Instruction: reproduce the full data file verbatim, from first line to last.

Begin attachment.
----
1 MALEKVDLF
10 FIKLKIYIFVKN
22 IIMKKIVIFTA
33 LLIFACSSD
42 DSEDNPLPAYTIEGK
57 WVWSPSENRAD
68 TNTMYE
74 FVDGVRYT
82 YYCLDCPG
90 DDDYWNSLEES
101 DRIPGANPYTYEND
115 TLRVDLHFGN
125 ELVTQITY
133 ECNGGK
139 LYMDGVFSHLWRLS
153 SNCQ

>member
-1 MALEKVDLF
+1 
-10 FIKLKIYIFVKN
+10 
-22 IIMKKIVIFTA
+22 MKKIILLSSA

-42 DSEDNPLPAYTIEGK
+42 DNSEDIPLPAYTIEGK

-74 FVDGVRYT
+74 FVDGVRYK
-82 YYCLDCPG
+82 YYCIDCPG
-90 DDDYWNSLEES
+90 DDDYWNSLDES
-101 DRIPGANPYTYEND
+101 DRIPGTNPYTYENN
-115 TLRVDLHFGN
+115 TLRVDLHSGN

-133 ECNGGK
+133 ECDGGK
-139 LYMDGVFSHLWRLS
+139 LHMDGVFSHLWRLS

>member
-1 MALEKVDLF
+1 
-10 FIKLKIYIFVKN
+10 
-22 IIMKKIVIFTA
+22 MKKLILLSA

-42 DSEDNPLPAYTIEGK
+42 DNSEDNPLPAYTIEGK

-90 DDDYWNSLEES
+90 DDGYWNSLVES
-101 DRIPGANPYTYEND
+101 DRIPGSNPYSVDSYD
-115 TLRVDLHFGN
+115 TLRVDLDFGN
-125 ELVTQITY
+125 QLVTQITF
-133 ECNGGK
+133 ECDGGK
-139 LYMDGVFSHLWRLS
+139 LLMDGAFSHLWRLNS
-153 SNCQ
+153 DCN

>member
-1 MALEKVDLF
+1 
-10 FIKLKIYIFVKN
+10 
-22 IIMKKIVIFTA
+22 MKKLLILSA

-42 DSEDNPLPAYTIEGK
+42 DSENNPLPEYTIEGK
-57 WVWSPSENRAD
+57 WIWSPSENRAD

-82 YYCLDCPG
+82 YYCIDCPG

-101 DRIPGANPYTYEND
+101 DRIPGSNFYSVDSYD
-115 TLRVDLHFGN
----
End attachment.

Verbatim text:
1 MALEKVDLF
10 FIKLKIYIFVKN
22 IIMKKIVIFTA
33 LLIFACSSD
42 DSEDNPLPAYTIEGK
57 WVWSPSENRAD
68 TNTMYE
74 FVDGVRYT
82 YYCLDCPG
90 DDDYWNSLEES
101 DRIPGANPYTYEND
115 TLRVDLHFGN
125 ELVTQITY
133 ECNGGK
139 LYMDGVFSHLWRLS
153 SNCQ

>member
-1 MALEKVDLF
+1 
-10 FIKLKIYIFVKN
+10 
-22 IIMKKIVIFTA
+22 MKKIILLSSA

-42 DSEDNPLPAYTIEGK
+42 DNSEDIPLPAYTIEGK

-74 FVDGVRYT
+74 FVDGVRYK
-82 YYCLDCPG
+82 YYCIDCPG
-90 DDDYWNSLEES
+90 DDDYWNSLDES
-101 DRIPGANPYTYEND
+101 DRIPGTNPYTYENN
-115 TLRVDLHFGN
+115 TLRVDLHSGN

-133 ECNGGK
+133 ECDGGK
-139 LYMDGVFSHLWRLS
+139 LHMDGVFSHLWRLS

>member
-1 MALEKVDLF
+1 
-10 FIKLKIYIFVKN
+10 
-22 IIMKKIVIFTA
+22 MKKLILLSA

-42 DSEDNPLPAYTIEGK
+42 DNSEDNPLPAYTIEGK

-90 DDDYWNSLEES
+90 DDGYWNSLVES
-101 DRIPGANPYTYEND
+101 DRIPGSNPYSVDSYD
-115 TLRVDLHFGN
+115 TLRVDLDFGN
-125 ELVTQITY
+125 QLVTQITF
-133 ECNGGK
+133 ECDGGK
-139 LYMDGVFSHLWRLS
+139 LLMDGAFSHLWRLNS
-153 SNCQ
+153 DCN

>member
-1 MALEKVDLF
+1 
-10 FIKLKIYIFVKN
+10 
-22 IIMKKIVIFTA
+22 MKKLLILSA

-42 DSEDNPLPAYTIEGK
+42 DSENNPLPEYTIEGK
-57 WVWSPSENRAD
+57 WIWSPSENRAD

-82 YYCLDCPG
+82 YYCIDCPG

-101 DRIPGANPYTYEND
+101 DRIPGSNFYSVDSYD
-115 TLRVDLHFGN